Holly Stadtler, a producer in Huntington, Vt., and former “NBC Nightly News” production manager, has managed something eminences such as Errol Morris (Standard Operating Procedure) and Phil Donahue (Body of War) had zero luck pulling off this past year. She’s made a movie about the Bush administration’s moronic mishandling of the Iraq invasion that even war-doc-weary audiences will want to see.
Finding Our Voices doesn’t benefit from the glitziest marketing, poster art or main menu design (on DVD). But what awaits the viewer beyond these preliminaries is movie-making of the highest caliber, and a perspective on the Baghdad imbroglio that I haven’t seen represented on film before.
On the sixth anniversary of the war’s start, Stadtler and writer-director Victoria Hughes offer an in-depth chronicle of this country’s resistance movement, which most U.S. citizens probably don’t know existed on a nationwide, organized level. The filmmakers provide a compelling account of a diverse group of citizens that has demonstrated, petitioned and risked jail time, not to mention their livelihoods and very lives, to demand accountability from leaders — which the mainstream media failed miserably to do.
The picture portrays the anti-invasion movement through the stories of eight individuals. It also fills in the larger context of civil protest and the pivotal role it has played in our nation’s evolution.
While all the film’s subjects are articulate people of conscience, three stand out. At first glance, Adele Welty would appear to be an unlikely enemy of the state. Arrested during a protest on the Capitol grounds, she’s a 66-year-old grandmother who wouldn’t look out of place at a church bake sale. She lost her son, a firefighter, on 9/11, watching the buildings collapse from her office a few blocks away. In time, Welty came to the conclusion that “the best legacy I could build for Timmy would be one of peace, to try to stop any more innocent civilians from being killed.”
She shares the unforgettable story of traveling to Iraq as part of a delegation to provide medical supplies. “We were all on atrocity overload,” Welty relates. “One evening I asked a group of Iraqis, ‘What do you do to decompress, to relax?’ They said, ‘When there’s electricity, we watch television. We love “Seinfeld.”’ In the recreation halls of our army bases,” Welty goes on, “our soldiers sit and watch ‘Seinfeld.’ They’re all laughing. And in the morning . . . they start killing each other.”
Then there’s U.S. Representative Jim Moran (D-VA), one of the few Congress members who opposed the Iraq war from the beginning. Where were the others, the film asks by implication, when Moran was publicly debunking the administration’s premise for an invasion — the mythical link between the terrorist attacks and Saddam’s regime? “This has been the worst foreign policy fiasco in American history,” Moran charged. “Now we’re being told we’re going to Iraq to fight Al Qaeda. There were no Al Qaeda in Iraq when we went into Iraq. Saddam had nothing to do with 9/11.”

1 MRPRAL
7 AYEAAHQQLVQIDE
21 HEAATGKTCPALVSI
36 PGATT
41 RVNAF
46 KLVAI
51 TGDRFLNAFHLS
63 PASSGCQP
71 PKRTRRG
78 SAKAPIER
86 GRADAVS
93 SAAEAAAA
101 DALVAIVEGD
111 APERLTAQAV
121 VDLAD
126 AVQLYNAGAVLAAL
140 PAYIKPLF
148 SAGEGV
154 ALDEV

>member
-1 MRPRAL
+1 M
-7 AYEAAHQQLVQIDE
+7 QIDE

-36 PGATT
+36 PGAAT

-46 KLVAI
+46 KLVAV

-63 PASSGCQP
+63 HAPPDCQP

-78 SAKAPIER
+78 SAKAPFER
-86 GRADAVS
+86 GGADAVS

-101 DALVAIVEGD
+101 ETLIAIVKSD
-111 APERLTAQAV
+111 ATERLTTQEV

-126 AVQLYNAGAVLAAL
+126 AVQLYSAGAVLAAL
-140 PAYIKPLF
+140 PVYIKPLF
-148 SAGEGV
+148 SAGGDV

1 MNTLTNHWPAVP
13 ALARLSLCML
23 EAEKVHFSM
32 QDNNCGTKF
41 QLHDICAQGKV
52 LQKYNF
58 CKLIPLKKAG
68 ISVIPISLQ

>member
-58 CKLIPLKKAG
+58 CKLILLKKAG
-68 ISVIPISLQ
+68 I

We hear from soldiers who witnessed firsthand the arrogance and folly of the White House. Former Sgt. John Bruhns, for example, speaks eloquently about why he volunteered. Bruhns lost a close friend on 9/11. He wanted to take action against the evildoers his government told him were responsible. Instead, he found himself taking action against ordinary Iraqis.
“We were fighting just the people who live there. Go house to house, kick down the door. Do this two to three nights a week in two or three communities; they’re not feeling liberated, they’re feeling occupied. I know if anybody came into this country and kicked down my front door, they’d have to fight me to the death.”
Finding Our Voices is splendidly edited, narrated by Martin Sheen with his customary finesse and authority, and written with a terrific historical grasp. Hughes instructively compares the early, unpopular resistance to the Iraq war with other controversial uprisings, from the Boston Tea Party to the suffragette and civil-rights movements. She argues passionately for the vital importance of civil protest. “Without dissent there is no debate,” the filmmaker asserts. “Without debate, there is no democracy. In a democracy you cannot afford to forget that each voice matters.”
In the early days of a new administration committed to correcting the mistakes of its predecessor and repairing the damage done to this country’s standing, Finding Our Voices leaves little doubt about the debt owed to a relatively few brave Americans who, when it wasn’t quite as fashionable or safe as it is now, dared to raise theirs.